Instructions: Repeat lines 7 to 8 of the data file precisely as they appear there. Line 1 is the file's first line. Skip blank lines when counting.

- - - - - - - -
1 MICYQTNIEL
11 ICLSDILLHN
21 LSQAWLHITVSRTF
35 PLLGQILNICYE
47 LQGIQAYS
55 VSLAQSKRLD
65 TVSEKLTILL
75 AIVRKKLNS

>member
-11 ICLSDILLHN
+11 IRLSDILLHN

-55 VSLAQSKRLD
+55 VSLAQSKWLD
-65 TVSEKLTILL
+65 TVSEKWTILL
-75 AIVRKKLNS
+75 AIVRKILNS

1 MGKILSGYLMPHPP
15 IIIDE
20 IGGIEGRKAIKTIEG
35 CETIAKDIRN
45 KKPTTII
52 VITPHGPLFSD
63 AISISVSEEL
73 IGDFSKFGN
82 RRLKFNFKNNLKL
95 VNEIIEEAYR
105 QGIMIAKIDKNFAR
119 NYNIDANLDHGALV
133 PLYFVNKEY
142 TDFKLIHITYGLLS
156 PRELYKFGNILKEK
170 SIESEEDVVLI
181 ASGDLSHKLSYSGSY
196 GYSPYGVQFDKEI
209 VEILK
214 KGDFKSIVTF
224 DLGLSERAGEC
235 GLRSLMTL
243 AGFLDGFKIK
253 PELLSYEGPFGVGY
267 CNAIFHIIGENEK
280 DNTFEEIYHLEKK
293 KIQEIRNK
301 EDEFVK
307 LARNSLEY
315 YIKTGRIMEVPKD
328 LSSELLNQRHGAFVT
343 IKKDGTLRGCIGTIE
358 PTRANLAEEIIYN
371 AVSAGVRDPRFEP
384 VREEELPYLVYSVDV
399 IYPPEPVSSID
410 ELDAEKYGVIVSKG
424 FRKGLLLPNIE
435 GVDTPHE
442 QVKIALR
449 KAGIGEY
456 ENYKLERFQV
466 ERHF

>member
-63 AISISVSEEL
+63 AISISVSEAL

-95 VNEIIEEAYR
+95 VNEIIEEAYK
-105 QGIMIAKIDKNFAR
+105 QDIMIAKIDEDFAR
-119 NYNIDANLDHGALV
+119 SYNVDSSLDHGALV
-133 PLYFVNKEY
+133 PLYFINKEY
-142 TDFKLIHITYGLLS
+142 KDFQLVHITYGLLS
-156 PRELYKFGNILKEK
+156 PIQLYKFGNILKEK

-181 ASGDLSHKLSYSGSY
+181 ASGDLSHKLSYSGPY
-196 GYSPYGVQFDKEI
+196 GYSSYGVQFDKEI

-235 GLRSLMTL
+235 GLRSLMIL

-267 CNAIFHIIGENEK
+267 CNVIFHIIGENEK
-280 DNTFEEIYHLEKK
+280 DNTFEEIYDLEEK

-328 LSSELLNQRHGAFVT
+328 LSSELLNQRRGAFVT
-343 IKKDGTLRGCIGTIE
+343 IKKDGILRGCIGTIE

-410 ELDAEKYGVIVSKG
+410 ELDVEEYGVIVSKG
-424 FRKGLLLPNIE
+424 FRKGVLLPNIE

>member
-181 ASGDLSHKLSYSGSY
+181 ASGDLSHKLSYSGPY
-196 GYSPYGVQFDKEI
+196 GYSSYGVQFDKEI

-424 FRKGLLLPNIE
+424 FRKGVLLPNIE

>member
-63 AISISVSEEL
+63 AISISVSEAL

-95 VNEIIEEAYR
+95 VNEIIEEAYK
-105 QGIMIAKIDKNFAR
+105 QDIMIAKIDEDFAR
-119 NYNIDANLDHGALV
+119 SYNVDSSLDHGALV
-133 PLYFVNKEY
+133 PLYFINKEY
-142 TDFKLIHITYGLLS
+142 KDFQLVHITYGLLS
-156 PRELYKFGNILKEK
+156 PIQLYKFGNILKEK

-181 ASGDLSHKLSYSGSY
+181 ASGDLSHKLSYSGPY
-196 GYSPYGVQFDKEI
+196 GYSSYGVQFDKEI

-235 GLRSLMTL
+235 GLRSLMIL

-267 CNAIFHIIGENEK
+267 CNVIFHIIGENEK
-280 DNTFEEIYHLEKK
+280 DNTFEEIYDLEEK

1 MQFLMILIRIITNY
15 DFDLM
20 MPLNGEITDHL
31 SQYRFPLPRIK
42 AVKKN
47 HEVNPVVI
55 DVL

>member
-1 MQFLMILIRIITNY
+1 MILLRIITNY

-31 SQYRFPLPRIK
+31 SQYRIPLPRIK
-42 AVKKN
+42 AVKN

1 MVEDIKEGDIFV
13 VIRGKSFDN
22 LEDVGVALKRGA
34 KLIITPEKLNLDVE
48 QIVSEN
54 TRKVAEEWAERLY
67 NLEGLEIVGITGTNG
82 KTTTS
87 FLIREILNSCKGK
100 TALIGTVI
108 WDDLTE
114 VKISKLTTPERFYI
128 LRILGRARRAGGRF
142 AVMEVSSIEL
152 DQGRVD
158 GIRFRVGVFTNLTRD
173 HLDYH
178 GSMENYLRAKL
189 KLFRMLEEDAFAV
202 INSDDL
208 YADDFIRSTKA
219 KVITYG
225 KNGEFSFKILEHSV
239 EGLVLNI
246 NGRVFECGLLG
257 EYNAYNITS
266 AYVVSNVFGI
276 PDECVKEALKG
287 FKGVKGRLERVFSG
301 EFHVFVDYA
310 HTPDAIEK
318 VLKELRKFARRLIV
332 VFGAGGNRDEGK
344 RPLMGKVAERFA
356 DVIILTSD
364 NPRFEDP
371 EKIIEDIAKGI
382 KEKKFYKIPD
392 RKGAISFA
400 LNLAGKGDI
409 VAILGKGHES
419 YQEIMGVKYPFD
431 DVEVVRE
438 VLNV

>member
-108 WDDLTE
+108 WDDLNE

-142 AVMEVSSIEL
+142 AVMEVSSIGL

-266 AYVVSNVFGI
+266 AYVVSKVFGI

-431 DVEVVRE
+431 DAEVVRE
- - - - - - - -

65 TVSEKLTILL
75 AIVRKKLNS